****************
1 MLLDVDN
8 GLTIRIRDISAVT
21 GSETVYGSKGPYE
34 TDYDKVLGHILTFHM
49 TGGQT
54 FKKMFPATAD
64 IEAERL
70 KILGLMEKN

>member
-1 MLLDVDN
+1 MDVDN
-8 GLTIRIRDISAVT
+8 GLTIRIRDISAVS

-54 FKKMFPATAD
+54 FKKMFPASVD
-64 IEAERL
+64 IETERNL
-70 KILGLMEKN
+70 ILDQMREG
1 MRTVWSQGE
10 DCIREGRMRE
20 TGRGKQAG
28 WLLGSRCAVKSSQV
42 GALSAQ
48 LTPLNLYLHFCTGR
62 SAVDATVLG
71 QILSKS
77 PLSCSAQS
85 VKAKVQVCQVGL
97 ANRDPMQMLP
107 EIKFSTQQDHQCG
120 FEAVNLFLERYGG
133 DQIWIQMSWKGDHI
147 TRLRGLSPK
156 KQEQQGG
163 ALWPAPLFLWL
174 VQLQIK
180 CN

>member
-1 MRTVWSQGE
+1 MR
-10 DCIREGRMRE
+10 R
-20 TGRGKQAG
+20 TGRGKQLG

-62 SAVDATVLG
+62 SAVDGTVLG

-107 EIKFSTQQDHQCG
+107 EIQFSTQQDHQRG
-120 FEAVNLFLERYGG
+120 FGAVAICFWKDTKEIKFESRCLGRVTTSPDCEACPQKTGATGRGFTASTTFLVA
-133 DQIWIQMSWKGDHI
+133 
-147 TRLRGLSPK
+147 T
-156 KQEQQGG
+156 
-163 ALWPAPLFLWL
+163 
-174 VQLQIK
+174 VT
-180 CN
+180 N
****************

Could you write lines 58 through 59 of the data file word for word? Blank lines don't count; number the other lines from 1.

-163 ALWPAPLFLWL
+163 